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To Nanny Cam, Or Not to Nanny Cam

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Even after you've hired a wonderful child care provider, you may still feel a little anxious about leaving your little one alone with someone other than yourself all day. Monitoring the relationship is a critical part of making sure your sitter is the right fit for your family and making sure you can actually function without all the worry.

babysitter nanny playing with a child

Momlogic Child Care Expert Genevieve Thiers shares with us the three-step monitoring process that she recommends to help parents ensure that they've made a truly great child care match.

STEP 1: ASSESS THE MATCH

Sometimes sitters look great on paper, but that doesn't always mean that they'll be the right fit for YOUR family. As soon as you invite a sitter into your home, pay close attention to her relationship with your child.

Here are a few signs that your sitter might not be the best match:

  • Child doesn't seem very interested in the sitter when she arrives
  • Sitter has a different view on discipline than you do and is reluctant to change
  • Sitter lacks energy or enthusiasm
  • Sitter develops a patronizing attitude toward you or your parenting preferences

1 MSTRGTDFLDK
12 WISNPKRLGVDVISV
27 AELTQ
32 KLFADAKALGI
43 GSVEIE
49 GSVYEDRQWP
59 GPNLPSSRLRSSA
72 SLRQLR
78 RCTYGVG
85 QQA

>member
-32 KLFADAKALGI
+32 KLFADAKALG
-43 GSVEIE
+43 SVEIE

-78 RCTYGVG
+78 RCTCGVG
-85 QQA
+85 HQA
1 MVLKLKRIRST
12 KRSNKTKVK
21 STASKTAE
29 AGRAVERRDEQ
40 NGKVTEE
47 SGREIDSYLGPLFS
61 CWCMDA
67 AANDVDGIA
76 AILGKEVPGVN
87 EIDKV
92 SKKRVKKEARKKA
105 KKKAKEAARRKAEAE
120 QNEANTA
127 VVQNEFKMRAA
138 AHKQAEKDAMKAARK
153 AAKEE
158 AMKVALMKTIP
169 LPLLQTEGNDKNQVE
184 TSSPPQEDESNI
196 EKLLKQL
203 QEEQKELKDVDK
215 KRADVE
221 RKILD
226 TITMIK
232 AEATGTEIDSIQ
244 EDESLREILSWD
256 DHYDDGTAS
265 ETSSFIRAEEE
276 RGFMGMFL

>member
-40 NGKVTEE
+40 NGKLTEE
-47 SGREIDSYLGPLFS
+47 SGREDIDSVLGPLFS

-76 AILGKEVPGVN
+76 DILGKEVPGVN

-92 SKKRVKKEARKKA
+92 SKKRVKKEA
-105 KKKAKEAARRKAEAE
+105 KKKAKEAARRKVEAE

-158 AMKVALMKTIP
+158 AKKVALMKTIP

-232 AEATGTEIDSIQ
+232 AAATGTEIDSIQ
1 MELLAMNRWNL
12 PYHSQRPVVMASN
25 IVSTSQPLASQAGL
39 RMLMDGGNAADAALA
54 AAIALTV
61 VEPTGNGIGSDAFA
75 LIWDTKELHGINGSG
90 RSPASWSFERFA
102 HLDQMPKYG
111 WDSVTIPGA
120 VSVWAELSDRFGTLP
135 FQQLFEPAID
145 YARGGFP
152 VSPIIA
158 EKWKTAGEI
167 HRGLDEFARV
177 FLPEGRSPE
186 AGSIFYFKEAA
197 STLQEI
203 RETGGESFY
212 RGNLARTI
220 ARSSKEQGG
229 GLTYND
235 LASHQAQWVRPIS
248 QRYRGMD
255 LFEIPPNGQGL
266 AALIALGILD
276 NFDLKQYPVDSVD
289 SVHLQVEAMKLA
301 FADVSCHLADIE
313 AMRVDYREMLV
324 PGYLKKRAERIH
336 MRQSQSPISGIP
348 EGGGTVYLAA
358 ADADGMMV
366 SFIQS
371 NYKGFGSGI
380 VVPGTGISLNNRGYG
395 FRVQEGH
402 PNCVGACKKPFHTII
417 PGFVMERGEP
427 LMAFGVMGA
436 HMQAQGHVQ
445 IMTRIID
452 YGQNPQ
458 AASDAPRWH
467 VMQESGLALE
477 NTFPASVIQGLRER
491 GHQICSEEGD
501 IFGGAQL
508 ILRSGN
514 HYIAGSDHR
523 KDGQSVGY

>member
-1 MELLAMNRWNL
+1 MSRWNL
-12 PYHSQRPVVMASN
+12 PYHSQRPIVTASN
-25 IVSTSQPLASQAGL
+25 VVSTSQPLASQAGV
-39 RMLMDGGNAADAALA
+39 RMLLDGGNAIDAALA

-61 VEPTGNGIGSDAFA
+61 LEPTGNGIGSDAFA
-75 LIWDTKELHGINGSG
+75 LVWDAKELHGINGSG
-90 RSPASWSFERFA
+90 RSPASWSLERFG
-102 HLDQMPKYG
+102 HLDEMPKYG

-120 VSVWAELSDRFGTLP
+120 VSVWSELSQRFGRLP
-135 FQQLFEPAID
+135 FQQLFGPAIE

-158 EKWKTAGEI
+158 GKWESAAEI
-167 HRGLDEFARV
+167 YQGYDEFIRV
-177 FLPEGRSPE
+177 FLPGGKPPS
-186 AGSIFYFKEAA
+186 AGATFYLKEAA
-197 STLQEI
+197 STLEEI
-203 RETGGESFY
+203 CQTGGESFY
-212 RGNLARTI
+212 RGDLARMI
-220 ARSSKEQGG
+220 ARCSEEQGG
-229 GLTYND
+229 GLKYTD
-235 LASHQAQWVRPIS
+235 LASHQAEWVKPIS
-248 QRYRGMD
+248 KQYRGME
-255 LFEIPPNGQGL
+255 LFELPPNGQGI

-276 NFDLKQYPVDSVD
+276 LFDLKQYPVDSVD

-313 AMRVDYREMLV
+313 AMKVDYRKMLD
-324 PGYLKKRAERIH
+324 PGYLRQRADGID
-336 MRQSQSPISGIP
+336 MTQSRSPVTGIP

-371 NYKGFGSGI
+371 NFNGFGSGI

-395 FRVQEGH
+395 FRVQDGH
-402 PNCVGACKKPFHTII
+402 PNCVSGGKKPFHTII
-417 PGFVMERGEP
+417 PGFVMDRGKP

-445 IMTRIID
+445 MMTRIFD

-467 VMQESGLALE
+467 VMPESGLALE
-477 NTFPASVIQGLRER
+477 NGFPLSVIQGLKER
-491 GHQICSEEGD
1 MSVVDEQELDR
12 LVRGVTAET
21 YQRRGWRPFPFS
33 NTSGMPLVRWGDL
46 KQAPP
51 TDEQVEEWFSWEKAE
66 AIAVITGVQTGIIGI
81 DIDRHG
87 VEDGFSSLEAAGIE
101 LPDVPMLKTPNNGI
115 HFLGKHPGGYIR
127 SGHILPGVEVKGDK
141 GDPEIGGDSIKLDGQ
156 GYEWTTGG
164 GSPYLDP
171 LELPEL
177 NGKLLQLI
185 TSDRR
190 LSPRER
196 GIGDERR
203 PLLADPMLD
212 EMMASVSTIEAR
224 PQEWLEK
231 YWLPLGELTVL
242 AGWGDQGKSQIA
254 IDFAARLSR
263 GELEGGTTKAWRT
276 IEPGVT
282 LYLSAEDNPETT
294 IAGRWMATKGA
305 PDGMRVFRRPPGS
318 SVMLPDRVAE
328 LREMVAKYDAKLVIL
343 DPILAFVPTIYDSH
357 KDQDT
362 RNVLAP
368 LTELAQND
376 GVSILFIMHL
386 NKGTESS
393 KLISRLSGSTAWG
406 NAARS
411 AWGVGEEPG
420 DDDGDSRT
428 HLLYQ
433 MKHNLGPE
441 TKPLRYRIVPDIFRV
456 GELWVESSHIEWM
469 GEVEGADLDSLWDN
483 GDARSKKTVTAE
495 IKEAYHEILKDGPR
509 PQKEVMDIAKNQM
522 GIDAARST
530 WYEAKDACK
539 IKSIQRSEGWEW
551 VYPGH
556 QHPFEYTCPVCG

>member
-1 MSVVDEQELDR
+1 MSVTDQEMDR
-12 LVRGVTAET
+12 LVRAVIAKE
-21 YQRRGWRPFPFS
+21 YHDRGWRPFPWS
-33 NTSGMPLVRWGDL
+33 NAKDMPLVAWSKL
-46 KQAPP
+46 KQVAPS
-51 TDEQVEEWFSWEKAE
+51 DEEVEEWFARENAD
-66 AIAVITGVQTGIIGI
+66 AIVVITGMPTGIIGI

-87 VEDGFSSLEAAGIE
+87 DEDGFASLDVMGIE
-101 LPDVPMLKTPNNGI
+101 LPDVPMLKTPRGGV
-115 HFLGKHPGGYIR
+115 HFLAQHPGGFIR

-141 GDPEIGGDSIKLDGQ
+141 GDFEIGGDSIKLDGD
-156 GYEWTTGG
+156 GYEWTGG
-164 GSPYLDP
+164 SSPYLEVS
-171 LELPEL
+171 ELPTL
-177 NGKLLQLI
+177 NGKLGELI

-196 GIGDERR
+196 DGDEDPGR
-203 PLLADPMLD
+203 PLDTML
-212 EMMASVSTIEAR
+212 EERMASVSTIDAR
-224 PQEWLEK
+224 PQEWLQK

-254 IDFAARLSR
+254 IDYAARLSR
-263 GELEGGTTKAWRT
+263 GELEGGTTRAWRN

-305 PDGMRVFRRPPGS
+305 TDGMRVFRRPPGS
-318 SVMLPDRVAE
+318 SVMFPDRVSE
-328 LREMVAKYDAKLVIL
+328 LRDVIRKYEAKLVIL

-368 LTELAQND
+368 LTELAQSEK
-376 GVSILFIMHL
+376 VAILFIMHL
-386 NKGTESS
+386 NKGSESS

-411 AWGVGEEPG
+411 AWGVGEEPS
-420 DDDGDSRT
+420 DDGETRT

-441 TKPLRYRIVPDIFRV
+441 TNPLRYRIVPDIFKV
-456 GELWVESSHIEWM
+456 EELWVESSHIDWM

On rare occasions, certain warning signs may indicate something more serious than a simple mismatch.

The following signs are major red flags (do NOT keep this sitter!):

  • Sitter blames your child for problems he didn't cause
  • Sitter unreasonably demands perfect behavior from your child
  • Child's behavior changes drastically (he becomes excessively clingy or aggressive)
  • Child consistently cries, screams, and begs you not to leave
  • Child develops unexplained bruises, cuts, or burns
  • Child loses her appetite or has recurrent nightmares

Remember: Your gut reaction is all the evidence you need to make an assessment about the sitter-child relationship! Always trust your parental instincts, as no one knows your child better than you do.

STEP 2: COMMUNICATE

Talk to the Sitter

At the end of each sitting job, take five minutes to run through some quick questions with the sitter regarding the day's events. A few examples:

  • How did the day go? What did you do today?
  • How did my child behave today?
  • Were there any problems today?

In addition to those brief, after-the-job meetings, you should also set aside 15 minutes each month to call your sitter and discuss how everything's been going in general. Consider wide-reaching questions, such as:

  • Do you find yourself running into any obstacles on the job?
  • How has my child's behavior been in general?
  • Do you have any concerns about my child or about the job itself?

Some sitters are unsure how to bring things up to parents, especially any issues they may be having, so setting aside a point in the discussion where the sitter is encouraged to do that can give sitters the opportunity they need to communicate the tough stuff.

Talk to your child